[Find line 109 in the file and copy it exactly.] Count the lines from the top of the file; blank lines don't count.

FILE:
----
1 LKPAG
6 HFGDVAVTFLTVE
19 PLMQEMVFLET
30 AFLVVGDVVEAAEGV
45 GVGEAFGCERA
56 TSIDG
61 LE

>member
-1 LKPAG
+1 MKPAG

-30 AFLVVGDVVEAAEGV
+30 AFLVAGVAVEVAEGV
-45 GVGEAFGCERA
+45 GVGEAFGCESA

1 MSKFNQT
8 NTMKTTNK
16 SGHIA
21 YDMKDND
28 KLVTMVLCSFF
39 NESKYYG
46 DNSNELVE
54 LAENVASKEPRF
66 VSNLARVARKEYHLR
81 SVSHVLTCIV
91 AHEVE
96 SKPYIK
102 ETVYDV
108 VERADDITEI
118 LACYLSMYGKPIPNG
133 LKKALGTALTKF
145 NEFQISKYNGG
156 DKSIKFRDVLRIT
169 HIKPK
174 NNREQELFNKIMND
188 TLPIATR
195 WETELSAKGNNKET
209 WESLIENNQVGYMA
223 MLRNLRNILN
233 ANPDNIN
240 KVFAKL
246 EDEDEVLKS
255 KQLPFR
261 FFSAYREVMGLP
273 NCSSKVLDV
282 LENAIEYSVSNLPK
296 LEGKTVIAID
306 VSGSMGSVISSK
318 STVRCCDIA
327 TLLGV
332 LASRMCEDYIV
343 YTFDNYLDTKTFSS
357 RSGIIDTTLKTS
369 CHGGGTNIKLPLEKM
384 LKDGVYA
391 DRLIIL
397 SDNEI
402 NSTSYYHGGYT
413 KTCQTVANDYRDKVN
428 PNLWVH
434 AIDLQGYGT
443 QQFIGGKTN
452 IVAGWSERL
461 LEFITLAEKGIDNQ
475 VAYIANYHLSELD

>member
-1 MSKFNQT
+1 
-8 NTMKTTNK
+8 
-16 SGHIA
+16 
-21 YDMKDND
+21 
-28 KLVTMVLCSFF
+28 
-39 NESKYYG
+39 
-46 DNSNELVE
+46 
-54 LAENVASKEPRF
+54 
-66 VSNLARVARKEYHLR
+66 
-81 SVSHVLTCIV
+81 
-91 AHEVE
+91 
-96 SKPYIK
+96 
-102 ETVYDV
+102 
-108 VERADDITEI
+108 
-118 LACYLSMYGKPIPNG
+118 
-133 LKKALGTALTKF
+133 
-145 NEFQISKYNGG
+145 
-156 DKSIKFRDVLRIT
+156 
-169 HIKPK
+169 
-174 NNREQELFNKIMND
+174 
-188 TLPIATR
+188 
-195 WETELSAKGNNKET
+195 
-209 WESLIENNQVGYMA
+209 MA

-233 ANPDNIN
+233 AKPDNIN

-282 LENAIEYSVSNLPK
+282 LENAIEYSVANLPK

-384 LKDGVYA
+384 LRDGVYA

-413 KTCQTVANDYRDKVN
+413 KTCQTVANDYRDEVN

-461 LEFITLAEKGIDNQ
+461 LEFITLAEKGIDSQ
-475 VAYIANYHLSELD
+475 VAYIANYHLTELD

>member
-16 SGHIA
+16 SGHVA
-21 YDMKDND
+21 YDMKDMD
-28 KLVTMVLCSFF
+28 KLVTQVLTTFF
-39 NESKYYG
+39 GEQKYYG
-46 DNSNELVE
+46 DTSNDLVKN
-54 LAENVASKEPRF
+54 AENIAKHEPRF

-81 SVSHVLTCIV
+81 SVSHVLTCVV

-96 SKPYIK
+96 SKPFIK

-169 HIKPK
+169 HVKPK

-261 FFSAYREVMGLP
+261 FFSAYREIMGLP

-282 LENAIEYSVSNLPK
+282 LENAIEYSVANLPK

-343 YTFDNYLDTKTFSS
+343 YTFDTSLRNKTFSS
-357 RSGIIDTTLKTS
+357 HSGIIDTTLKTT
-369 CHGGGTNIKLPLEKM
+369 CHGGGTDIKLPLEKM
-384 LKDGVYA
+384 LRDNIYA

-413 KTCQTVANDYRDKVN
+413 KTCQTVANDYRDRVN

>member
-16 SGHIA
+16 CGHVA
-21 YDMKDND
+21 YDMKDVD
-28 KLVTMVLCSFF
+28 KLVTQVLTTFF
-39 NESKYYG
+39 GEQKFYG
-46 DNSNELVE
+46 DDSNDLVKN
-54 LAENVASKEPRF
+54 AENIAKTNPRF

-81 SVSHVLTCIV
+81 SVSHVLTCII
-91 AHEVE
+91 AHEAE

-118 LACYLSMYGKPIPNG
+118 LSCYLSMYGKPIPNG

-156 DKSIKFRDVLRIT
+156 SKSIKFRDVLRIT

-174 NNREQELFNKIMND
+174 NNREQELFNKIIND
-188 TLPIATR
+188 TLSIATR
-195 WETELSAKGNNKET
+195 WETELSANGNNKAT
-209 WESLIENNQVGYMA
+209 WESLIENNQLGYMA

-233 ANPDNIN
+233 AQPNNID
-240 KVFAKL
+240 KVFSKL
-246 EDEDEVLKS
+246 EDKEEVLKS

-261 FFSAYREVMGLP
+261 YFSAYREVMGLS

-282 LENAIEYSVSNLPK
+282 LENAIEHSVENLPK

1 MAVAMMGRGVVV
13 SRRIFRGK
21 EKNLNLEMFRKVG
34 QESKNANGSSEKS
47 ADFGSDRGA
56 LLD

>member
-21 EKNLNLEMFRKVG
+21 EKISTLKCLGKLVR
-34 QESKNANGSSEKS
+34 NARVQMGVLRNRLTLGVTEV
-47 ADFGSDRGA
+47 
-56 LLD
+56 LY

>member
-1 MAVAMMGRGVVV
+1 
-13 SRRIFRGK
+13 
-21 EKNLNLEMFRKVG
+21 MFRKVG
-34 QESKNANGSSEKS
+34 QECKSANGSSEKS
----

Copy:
+195 